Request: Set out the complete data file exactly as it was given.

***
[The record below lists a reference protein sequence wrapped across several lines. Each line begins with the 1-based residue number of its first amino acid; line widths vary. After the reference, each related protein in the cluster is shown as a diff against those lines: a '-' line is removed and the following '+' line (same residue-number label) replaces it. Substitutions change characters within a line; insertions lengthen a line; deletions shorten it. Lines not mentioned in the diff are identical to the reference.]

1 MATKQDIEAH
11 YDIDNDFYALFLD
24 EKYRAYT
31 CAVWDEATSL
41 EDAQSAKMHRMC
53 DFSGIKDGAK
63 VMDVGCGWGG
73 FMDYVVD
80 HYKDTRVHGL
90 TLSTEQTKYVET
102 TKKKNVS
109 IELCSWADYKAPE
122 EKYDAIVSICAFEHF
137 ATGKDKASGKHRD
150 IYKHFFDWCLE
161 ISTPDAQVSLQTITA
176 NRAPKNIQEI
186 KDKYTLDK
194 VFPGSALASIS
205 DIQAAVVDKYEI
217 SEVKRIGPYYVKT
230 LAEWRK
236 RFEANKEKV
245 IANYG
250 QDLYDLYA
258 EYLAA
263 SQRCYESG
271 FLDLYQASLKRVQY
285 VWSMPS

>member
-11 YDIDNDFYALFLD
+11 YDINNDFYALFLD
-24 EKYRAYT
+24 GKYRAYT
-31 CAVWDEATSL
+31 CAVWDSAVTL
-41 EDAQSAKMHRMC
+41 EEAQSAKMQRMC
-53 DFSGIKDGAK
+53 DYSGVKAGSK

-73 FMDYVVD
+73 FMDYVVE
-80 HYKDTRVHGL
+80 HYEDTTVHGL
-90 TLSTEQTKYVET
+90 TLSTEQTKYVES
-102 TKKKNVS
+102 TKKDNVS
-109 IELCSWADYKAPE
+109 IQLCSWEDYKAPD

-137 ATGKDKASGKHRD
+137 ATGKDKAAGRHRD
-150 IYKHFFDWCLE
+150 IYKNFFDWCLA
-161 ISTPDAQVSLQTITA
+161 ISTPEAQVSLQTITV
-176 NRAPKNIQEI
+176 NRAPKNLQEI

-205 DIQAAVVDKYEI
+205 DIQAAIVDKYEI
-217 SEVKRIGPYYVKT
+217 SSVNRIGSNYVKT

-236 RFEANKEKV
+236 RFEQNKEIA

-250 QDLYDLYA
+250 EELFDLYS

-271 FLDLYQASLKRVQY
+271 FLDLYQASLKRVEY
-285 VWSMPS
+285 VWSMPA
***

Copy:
[The record below lists a reference protein sequence wrapped across several lines. Each line begins with the 1-based residue number of its first amino acid; line widths vary. After the reference, each related protein in the cluster is shown as a diff against those lines: a '-' line is removed and the following '+' line (same residue-number label) replaces it. Substitutions change characters within a line; insertions lengthen a line; deletions shorten it. Lines not mentioned in the diff are identical to the reference.]

1 MATKQDIEAH
11 YDIDNDFYALFLD
24 EKYRAYT
31 CAVWDEATSL
41 EDAQSAKMHRMC
53 DFSGIKDGAK
63 VMDVGCGWGG
73 FMDYVVD
80 HYKDTRVHGL
90 TLSTEQTKYVET
102 TKKKNVS
109 IELCSWADYKAPE
122 EKYDAIVSICAFEHF
137 ATGKDKASGKHRD
150 IYKHFFDWCLE
161 ISTPDAQVSLQTITA
176 NRAPKNIQEI
186 KDKYTLDK
194 VFPGSALASIS
205 DIQAAVVDKYEI
217 SEVKRIGPYYVKT
230 LAEWRK
236 RFEANKEKV
245 IANYG
250 QDLYDLYA
258 EYLAA
263 SQRCYESG
271 FLDLYQASLKRVQY
285 VWSMPS

>member
-11 YDIDNDFYALFLD
+11 YDINNDFYALFLD
-24 EKYRAYT
+24 GKYRAYT
-31 CAVWDEATSL
+31 CAVWDSAVTL
-41 EDAQSAKMHRMC
+41 EEAQSAKMQRMC
-53 DFSGIKDGAK
+53 DYSGVKAGSK

-73 FMDYVVD
+73 FMDYVVE
-80 HYKDTRVHGL
+80 HYEDTTVHGL
-90 TLSTEQTKYVET
+90 TLSTEQTKYVES
-102 TKKKNVS
+102 TKKDNVS
-109 IELCSWADYKAPE
+109 IQLCSWEDYKAPD

-137 ATGKDKASGKHRD
+137 ATGKDKAAGRHRD
-150 IYKHFFDWCLE
+150 IYKNFFDWCLA
-161 ISTPDAQVSLQTITA
+161 ISTPEAQVSLQTITV
-176 NRAPKNIQEI
+176 NRAPKNLQEI

-205 DIQAAVVDKYEI
+205 DIQAAIVDKYEI
-217 SEVKRIGPYYVKT
+217 SSVNRIGSNYVKT

-236 RFEANKEKV
+236 RFEQNKEIA

-250 QDLYDLYA
+250 EELFDLYS

-271 FLDLYQASLKRVQY
+271 FLDLYQASLKRVEY
-285 VWSMPS
+285 VWSMPA